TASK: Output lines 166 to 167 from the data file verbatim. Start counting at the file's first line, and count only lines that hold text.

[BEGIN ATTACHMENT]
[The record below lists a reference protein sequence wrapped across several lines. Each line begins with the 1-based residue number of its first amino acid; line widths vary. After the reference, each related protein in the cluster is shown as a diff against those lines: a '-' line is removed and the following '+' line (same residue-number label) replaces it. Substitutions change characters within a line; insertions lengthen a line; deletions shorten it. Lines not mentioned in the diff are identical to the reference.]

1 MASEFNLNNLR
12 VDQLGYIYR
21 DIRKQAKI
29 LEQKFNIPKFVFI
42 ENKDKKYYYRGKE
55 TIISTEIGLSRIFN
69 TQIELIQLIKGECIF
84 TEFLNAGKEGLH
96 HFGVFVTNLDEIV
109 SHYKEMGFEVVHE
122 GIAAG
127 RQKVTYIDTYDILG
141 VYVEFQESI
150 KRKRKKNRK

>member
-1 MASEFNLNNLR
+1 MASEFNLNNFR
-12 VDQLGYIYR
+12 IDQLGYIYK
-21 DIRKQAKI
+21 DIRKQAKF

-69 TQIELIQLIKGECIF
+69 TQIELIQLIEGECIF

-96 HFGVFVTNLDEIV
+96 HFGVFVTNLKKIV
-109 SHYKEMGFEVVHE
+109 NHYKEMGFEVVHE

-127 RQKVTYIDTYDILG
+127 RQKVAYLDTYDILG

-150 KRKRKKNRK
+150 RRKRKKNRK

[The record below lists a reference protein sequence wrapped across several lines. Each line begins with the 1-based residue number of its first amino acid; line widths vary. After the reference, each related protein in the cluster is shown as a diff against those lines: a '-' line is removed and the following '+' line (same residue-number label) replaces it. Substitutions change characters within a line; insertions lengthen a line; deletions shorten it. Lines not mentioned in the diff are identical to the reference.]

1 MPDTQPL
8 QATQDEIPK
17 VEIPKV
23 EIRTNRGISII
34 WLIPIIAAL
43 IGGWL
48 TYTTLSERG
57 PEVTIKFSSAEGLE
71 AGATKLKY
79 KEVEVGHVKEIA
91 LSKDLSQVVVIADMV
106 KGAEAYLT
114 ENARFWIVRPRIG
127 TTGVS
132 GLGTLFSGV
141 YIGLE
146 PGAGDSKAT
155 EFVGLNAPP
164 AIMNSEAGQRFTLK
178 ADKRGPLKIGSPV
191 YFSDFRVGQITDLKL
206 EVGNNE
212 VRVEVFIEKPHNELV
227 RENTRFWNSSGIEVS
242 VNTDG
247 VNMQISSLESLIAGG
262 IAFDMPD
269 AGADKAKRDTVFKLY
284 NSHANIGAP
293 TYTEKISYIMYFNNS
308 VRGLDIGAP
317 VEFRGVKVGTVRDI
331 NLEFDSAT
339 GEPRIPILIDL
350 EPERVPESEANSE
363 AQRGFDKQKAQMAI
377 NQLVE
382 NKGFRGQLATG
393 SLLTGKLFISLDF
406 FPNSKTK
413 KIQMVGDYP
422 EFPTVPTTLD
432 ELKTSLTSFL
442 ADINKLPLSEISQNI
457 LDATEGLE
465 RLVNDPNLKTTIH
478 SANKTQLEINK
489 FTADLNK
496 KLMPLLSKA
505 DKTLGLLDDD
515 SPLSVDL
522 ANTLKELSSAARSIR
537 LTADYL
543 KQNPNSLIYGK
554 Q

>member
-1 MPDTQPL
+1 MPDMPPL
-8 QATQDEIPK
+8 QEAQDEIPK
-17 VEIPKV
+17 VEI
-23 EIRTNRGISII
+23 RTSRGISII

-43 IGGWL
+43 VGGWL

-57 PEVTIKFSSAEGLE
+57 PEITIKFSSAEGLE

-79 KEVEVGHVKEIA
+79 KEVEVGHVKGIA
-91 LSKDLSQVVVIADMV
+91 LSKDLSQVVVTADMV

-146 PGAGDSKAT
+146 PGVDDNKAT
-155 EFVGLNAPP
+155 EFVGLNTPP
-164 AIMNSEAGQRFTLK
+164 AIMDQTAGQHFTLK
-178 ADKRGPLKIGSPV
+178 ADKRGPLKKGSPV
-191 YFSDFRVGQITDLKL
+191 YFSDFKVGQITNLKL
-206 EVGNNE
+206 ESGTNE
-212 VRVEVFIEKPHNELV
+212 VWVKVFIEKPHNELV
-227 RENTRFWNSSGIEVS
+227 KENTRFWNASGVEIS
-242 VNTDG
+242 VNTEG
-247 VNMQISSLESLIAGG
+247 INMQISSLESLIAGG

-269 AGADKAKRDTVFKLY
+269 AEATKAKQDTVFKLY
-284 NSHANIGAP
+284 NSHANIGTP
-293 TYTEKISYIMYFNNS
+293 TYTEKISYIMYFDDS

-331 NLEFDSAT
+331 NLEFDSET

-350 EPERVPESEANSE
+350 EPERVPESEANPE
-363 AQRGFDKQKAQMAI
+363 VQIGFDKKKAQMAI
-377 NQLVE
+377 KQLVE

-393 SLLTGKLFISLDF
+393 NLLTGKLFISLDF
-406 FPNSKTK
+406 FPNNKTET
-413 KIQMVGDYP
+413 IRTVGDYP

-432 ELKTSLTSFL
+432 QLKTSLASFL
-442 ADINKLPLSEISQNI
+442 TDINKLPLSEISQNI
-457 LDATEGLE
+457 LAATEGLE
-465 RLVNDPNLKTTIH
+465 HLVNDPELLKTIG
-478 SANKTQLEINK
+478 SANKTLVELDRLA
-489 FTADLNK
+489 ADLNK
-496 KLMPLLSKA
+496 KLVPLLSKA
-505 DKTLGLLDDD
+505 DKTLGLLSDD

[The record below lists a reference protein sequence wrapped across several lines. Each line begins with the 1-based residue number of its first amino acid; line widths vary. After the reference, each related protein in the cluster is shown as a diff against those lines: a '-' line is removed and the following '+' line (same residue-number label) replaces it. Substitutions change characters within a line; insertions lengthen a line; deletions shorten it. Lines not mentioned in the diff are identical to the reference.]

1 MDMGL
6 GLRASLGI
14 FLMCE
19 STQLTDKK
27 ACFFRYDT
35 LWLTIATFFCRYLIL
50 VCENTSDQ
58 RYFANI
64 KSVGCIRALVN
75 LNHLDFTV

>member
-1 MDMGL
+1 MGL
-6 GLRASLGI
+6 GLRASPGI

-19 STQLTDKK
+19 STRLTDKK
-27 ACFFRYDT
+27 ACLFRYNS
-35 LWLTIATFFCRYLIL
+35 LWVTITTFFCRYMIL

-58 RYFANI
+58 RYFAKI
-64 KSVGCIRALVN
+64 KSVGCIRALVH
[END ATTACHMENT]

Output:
19 STQLTDKK
27 ACFFRYDT